Alamosa, Colorado is an isolated, tightly knit working-class town of just under 10,000 people in the San Luis Valley of southern Colorado. To those who know of it, Alamosa is known for the mysterious 1967 death of a horse by the name of Snippy in nearby Manassa, boxer Jack Dempsey (from nearby Hooper), and an alligator farm. The official tourism website touts the town as home to the Rio Grande Scenic Railroad, the Alamosa National Wildlife Refuge, and the Great Sand Dunes National Park.
If, however, you travel south on State Avenue (confusingly known to Mosans as ‘State Street’ despite there being an actual State Street on the northern end of town), past the Convention and Visitors Bureau and the Scenic Railroad, to the southern end of State Avenue, where the lawns are increasingly sparse and the premises are increasingly industrial, you’ll find a landmark of a different kind.
At the junction of State Ave and 20th Street, you’ll find a building that could easily belong to a down-at-heel dentist’s or insurance agent’s office. However, this unprepossessing single-storey brick rectangle bears no sign to tell curious passers-by what goes on inside. Indeed, the only distinguishing marks visible from the outside of 1921 State Ave are a US flag and a distinct surplus of high barbed-wire fences.
This may seem a curious omission in today’s brand-conscious world, but the tenants of 1921 State Ave have no need of marketing. Indeed, they’re actively averse to it. They don’t need to attract custom because their ‘guests’ are dragged there in handcuffs.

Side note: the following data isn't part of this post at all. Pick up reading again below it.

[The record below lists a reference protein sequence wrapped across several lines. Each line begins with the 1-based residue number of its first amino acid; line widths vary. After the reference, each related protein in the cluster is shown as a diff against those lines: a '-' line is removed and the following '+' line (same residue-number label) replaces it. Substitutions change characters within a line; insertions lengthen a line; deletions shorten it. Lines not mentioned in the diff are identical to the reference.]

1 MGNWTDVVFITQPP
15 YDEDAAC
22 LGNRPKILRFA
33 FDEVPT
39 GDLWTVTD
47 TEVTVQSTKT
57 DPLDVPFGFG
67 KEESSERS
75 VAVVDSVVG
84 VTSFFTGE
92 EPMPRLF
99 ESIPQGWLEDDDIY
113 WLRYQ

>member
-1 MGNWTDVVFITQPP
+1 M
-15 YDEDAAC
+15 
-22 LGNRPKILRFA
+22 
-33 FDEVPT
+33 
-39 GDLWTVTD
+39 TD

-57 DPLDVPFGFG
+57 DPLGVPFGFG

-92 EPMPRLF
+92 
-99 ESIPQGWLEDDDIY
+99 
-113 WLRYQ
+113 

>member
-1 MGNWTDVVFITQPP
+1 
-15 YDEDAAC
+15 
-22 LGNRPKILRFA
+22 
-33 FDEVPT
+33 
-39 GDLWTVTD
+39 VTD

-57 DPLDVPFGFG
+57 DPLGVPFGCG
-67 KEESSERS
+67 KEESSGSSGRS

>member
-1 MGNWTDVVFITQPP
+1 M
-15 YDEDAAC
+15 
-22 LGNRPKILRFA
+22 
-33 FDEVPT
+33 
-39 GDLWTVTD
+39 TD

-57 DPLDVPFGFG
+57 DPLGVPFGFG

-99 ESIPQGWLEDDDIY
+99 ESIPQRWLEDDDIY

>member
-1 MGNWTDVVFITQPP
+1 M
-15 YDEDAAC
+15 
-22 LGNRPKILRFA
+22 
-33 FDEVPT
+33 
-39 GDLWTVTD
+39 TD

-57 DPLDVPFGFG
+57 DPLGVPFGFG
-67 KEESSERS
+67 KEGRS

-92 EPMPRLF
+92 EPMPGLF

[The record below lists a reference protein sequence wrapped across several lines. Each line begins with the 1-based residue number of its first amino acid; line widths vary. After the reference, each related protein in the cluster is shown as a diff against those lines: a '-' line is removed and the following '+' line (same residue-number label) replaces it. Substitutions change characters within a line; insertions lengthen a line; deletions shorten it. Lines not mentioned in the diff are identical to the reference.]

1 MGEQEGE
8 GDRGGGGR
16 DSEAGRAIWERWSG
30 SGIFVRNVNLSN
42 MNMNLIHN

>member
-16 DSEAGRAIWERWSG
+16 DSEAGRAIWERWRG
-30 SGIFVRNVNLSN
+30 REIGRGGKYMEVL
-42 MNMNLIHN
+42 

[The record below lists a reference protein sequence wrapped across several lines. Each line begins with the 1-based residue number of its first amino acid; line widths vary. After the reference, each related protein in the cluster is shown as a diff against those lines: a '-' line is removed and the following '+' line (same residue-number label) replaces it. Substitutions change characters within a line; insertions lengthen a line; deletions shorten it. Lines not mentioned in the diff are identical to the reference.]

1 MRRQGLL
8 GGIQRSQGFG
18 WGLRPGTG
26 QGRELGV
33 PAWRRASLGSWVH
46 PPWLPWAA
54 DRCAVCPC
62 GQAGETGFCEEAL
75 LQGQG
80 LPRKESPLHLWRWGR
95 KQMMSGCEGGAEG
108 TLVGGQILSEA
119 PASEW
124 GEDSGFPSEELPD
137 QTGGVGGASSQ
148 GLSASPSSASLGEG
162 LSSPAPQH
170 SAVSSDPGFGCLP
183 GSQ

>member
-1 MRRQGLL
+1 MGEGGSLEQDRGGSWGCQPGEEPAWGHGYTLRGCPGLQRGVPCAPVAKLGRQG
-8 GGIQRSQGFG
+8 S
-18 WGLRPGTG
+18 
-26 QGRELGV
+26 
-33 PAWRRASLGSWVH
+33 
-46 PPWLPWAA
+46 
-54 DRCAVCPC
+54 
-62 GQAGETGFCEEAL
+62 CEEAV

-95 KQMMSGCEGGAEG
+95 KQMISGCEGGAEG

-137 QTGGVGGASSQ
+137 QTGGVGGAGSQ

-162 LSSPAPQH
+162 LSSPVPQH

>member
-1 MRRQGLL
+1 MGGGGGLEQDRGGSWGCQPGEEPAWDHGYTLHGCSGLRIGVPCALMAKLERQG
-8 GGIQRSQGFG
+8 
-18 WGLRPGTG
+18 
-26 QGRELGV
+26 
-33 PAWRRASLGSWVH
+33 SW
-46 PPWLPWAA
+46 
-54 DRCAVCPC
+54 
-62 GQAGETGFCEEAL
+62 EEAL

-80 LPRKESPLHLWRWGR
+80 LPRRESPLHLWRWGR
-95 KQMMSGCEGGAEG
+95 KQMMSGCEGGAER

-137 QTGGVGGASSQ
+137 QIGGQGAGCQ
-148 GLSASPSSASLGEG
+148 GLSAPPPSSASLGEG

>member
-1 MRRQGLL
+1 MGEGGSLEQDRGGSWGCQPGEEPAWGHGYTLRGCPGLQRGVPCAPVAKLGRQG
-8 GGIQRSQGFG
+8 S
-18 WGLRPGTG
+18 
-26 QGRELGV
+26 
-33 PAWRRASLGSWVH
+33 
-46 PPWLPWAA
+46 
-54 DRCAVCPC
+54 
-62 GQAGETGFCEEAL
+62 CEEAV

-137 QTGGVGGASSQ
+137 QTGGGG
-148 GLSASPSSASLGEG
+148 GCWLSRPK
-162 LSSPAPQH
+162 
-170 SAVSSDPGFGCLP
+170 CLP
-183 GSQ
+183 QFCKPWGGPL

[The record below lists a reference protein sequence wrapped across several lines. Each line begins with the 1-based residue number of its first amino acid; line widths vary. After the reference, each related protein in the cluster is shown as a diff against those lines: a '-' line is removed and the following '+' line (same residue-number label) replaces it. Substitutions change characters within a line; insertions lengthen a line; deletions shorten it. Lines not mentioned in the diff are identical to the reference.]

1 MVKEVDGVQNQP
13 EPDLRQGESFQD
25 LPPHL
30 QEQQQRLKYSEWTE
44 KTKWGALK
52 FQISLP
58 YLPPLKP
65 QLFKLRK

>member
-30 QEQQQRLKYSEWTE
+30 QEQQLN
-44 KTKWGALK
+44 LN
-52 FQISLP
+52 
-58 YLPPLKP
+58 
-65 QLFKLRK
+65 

1921 State Avenue is also known as the ‘Alamosa Hold Room’, one small link in the chain of concentration camps and intermediate holding pens operated by US Immigration and Customs Enforcement.
Yet More Glaring Inaccuracies in ICE FOIA Disclosures
As was discussed at some length in the first part of this series, ICE are notoriously secretive about the number and locations of their detention facilities. It has taken years of Freedom of Information Act (FOIA) litigation to obtain official lists, and, each time, despite ICE’s assurances to the contrary, the lists turn out to be incomplete. Other places of incarceration in the United States are at pains to make their presence known to all who approach. ICE, often as not, would rather people went about their business without realising that people are being held against their will just a few yards away.
‘Hold Room’ is ICE terminology for the smallest detention facilities, so called because they often comprise no more than a single room. According to the section 2.6 of ICE/ERO Performance-Based National Detention Standards (PBNDS), Hold Rooms In Detention Facilities, hold rooms come in two sizes: small and large. ‘Small’ hold rooms are intended to hold up to 14 prisoners, whilst ‘large’ hold rooms are rated to hold 15 to 49. They have only the barest of amenities. In particular, ‘bunks, cots, beds and other sleeping apparatus' are not permitted in hold rooms, with exceptions permitted only for children as well as sick and pregnant detainees (section V(A)(5)). and, by regulation, are only to be used for the shortest stays. Of course, at ICE, regulations meant to protect the rights of immigrants tend to be honoured in the breach.
Although only a small number of incarcerated migrants and refugees might pass through any given hold room, hold rooms, like 'subfield offices', are essential to the smooth functioning of the deportation machine. In a country as large as the US, many places are not within easy driving distance of the larger ICE camps. As such, it would be impractical to deport people from many areas without some sort of intermediate facility to warehouse them and break up the journey.